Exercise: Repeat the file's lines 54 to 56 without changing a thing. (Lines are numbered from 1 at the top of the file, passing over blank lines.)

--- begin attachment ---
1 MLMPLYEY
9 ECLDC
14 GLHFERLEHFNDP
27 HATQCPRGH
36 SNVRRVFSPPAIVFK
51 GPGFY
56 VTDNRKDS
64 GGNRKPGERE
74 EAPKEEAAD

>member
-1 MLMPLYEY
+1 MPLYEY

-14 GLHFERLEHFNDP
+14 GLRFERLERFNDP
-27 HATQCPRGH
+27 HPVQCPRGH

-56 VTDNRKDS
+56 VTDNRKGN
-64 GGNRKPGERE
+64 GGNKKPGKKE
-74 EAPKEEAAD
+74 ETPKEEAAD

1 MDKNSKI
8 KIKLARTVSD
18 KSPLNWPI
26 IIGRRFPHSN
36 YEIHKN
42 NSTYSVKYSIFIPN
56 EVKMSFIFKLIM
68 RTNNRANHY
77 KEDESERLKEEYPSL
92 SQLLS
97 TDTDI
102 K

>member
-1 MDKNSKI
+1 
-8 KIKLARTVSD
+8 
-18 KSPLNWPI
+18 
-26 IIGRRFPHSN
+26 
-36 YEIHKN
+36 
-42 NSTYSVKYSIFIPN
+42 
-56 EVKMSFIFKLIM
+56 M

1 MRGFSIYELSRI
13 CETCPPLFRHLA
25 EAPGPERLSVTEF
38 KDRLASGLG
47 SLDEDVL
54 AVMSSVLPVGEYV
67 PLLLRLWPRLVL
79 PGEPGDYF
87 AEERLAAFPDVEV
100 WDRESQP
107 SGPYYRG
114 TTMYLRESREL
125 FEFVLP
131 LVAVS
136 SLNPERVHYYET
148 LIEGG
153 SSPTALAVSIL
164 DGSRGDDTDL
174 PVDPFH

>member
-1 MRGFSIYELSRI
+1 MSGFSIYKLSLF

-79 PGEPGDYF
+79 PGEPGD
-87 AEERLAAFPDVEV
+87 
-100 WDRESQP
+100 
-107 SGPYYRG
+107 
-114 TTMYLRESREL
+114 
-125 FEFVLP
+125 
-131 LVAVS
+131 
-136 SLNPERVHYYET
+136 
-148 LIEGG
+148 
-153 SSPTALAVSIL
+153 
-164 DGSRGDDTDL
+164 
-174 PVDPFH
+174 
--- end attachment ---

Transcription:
47 SLDEDVL
54 AVMSSVLPVGEYV
67 PLLLRLWPRLVL